grep to a tab

grep to a tab

Post by Dave Packar » Thu, 31 Dec 1998 04:00:00



I have not had any luck getting grep to search only the first column of
a tab delimited database. I have tried grep ^.*\t to no avail - it
doesn't seem to recognize the \t - am I doing something wrong?

Or is there a better way to search just the first column of this
database?

 
 
 

grep to a tab

Post by brian moo » Thu, 31 Dec 1998 04:00:00


On Wed, 30 Dec 1998 14:36:30 -0800,

Quote:> I have not had any luck getting grep to search only the first column of
> a tab delimited database. I have tried grep ^.*\t to no avail - it
> doesn't seem to recognize the \t - am I doing something wrong?

Well, it's unclear why you'd want to match '^.*\t', since that's will
match any line with a tab in it.

Quote:> Or is there a better way to search just the first column of this
> database?

grep '^bob\t' filename

It's not so much the \t: that works fine and dandy with my grep: it's
the regex you're using:

    ^          match at start of line
    .*         0 or more bytes
    \t         followed by a tab

That will match any and every line with a tab, exactly like grepping for
\t itself, but slower.

--
Brian Moore                       | "The Zen nature of a spammer resembles
      Sysadmin, C/Perl Hacker     |  a*roach, except that the*roach
      Usenet Vandal               |  is higher up on the evolutionary chain."
      Netscum, Bane of Elves.                 Peter Olson, Delphi Postmaster

 
 
 

grep to a tab

Post by Dave Packar » Thu, 31 Dec 1998 04:00:00


Actually what I was trying to do was match ^.*22.*\t (change 22 to whatever you
want). The first column of the database is the product number and I want to be
able to find any product with "22" in the product number, but not in the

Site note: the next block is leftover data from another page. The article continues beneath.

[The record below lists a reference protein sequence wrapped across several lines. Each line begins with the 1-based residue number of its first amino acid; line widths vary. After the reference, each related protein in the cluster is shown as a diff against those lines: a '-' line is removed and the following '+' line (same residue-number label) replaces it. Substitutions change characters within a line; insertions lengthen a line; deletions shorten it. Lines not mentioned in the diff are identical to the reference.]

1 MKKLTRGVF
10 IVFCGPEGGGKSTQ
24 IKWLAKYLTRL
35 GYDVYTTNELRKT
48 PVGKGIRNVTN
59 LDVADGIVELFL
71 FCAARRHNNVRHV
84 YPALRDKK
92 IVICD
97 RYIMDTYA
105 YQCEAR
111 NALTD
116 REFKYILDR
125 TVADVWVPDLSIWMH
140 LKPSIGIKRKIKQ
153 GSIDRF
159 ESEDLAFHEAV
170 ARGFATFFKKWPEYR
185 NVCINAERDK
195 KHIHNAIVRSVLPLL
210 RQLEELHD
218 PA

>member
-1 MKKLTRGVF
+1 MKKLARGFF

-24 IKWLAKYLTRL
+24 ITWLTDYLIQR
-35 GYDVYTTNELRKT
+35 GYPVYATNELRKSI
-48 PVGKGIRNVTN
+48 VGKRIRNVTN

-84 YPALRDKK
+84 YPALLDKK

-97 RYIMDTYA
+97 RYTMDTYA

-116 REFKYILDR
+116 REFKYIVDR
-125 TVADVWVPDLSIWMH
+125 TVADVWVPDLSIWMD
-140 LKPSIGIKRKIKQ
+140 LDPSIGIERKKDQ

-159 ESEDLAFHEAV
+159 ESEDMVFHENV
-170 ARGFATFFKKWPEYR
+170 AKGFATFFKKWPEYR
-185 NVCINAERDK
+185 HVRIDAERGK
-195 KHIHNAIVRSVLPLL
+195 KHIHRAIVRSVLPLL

description, price, etc.

My grep won't find any lines if I do \t though, although I know there are tabs in
the file. It also won't find [:space:] either... Any ideas?


> On Wed, 30 Dec 1998 14:36:30 -0800,

> > I have not had any luck getting grep to search only the first column of
> > a tab delimited database. I have tried grep ^.*\t to no avail - it
> > doesn't seem to recognize the \t - am I doing something wrong?

> Well, it's unclear why you'd want to match '^.*\t', since that's will
> match any line with a tab in it.

> > Or is there a better way to search just the first column of this
> > database?

> grep '^bob\t' filename

> It's not so much the \t: that works fine and dandy with my grep: it's
> the regex you're using:

>     ^          match at start of line
>     .*         0 or more bytes
>     \t         followed by a tab

> That will match any and every line with a tab, exactly like grepping for
> \t itself, but slower.

> --
> Brian Moore                       | "The Zen nature of a spammer resembles
>       Sysadmin, C/Perl Hacker     |  a*roach, except that the*roach
>       Usenet Vandal               |  is higher up on the evolutionary chain."
>       Netscum, Bane of Elves.                 Peter Olson, Delphi Postmaster

 
 
 

grep to a tab

Post by Michael Pow » Thu, 31 Dec 1998 04:00:00


-----BEGIN PGP SIGNED MESSAGE-----
Hash: SHA1

[posted and mailed]

    Dave> I have not had any luck getting grep to search only the
    Dave> first column of a tab delimited database. I have tried grep
    Dave> ^.*\t to no avail - it doesn't seem to recognize the \t - am
    Dave> I doing something wrong?

    Dave> Or is there a better way to search just the first column of
    Dave> this database?

Use a character class, like this:  grep '^.*22.*[       ]' filename

(Linux 2.2.0-pre1) [/home/michael]
 69 --> grep '^.*22.*[  ]' greptest
line22d34       asdfasdfadsfasdfsadfasdfasdf
line122 adfjjk;jk;jk;j;klj;k

Inside the char class brackets, put an actual tab.  If you're using
bash, you'll need to do C-v first, this turns off shell interpretation
for the next key pressed; so it's C-v <TAB> to get a tab into the
brackets.

I think it will also work w/o the brackets, but it seems a little
clearer to me with the brackets in.

If you're doing a lot of processing in this regard, you may want to
consider using awk.  That's what it was made for.

(Linux 2.2.0-pre1) [/home/michael]
 90 --> awk '/.*22.*[   ]/{print $0}' greptest
line22d34       asdfasdfadsfasdfsadfasdfasdf